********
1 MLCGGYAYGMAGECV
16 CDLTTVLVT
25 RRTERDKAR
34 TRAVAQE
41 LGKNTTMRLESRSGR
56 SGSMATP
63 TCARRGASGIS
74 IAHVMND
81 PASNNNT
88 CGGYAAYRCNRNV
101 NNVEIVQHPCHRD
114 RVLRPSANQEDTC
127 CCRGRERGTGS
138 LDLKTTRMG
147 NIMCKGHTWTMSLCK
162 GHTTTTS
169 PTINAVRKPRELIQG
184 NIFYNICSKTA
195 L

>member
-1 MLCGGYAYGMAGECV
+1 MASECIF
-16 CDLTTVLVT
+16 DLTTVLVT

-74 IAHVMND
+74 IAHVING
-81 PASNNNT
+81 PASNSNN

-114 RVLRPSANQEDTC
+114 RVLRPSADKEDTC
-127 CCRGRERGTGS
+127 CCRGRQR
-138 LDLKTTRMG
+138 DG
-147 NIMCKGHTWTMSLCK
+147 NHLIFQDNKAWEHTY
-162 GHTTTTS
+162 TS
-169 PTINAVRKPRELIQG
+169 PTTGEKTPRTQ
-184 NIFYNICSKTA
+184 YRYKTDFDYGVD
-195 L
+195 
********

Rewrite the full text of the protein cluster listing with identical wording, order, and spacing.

1 MLCGGYAYGMAGECV
16 CDLTTVLVT
25 RRTERDKAR
34 TRAVAQE
41 LGKNTTMRLESRSGR
56 SGSMATP
63 TCARRGASGIS
74 IAHVMND
81 PASNNNT
88 CGGYAAYRCNRNV
101 NNVEIVQHPCHRD
114 RVLRPSANQEDTC
127 CCRGRERGTGS
138 LDLKTTRMG
147 NIMCKGHTWTMSLCK
162 GHTTTTS
169 PTINAVRKPRELIQG
184 NIFYNICSKTA
195 L

>member
-1 MLCGGYAYGMAGECV
+1 MASECIF
-16 CDLTTVLVT
+16 DLTTVLVT

-74 IAHVMND
+74 IAHVING
-81 PASNNNT
+81 PASNSNN

-114 RVLRPSANQEDTC
+114 RVLRPSADKEDTC
-127 CCRGRERGTGS
+127 CCRGRQR
-138 LDLKTTRMG
+138 DG
-147 NIMCKGHTWTMSLCK
+147 NHLIFQDNKAWEHTY
-162 GHTTTTS
+162 TS
-169 PTINAVRKPRELIQG
+169 PTTGEKTPRTQ
-184 NIFYNICSKTA
+184 YRYKTDFDYGVD
-195 L
+195 